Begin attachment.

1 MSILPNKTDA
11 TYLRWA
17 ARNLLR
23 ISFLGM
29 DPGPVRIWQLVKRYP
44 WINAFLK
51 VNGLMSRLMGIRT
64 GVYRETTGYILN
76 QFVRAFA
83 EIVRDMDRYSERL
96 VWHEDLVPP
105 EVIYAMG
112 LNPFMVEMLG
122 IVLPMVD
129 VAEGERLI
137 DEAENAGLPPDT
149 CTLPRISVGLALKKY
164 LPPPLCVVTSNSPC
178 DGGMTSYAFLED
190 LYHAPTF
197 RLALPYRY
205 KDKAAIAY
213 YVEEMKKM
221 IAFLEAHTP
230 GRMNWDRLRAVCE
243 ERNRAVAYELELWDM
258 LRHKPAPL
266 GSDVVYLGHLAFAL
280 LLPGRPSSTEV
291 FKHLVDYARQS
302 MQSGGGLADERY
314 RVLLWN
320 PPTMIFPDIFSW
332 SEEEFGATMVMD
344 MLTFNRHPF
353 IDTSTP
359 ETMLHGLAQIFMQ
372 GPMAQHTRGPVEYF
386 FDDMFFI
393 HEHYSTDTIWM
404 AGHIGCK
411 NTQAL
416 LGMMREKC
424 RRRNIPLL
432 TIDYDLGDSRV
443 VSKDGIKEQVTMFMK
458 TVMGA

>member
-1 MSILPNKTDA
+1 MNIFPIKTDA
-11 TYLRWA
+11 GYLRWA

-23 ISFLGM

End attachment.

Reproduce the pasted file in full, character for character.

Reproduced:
1 MSILPNKTDA
11 TYLRWA
17 ARNLLR
23 ISFLGM
29 DPGPVRIWQLVKRYP
44 WINAFLK
51 VNGLMSRLMGIRT
64 GVYRETTGYILN
76 QFVRAFA
83 EIVRDMDRYSERL
96 VWHEDLVPP
105 EVIYAMG
112 LNPFMVEMLG
122 IVLPMVD
129 VAEGERLI
137 DEAENAGLPPDT
149 CTLPRISVGLALKKY
164 LPPPLCVVTSNSPC
178 DGGMTSYAFLED
190 LYHAPTF
197 RLALPYRY
205 KDKAAIAY
213 YVEEMKKM
221 IAFLEAHTP
230 GRMNWDRLRAVCE
243 ERNRAVAYELELWDM
258 LRHKPAPL
266 GSDVVYLGHLAFAL
280 LLPGRPSSTEV
291 FKHLVDYARQS
302 MQSGGGLADERY
314 RVLLWN
320 PPTMIFPDIFSW
332 SEEEFGATMVMD
344 MLTFNRHPF
353 IDTSTP
359 ETMLHGLAQIFMQ
372 GPMAQHTRGPVEYF
386 FDDMFFI
393 HEHYSTDTIWM
404 AGHIGCK
411 NTQAL
416 LGMMREKC
424 RRRNIPLL
432 TIDYDLGDSRV
443 VSKDGIKEQVTMFMK
458 TVMGA

>member
-1 MSILPNKTDA
+1 MNIFPIKTDA
-11 TYLRWA
+11 GYLRWA

-23 ISFLGM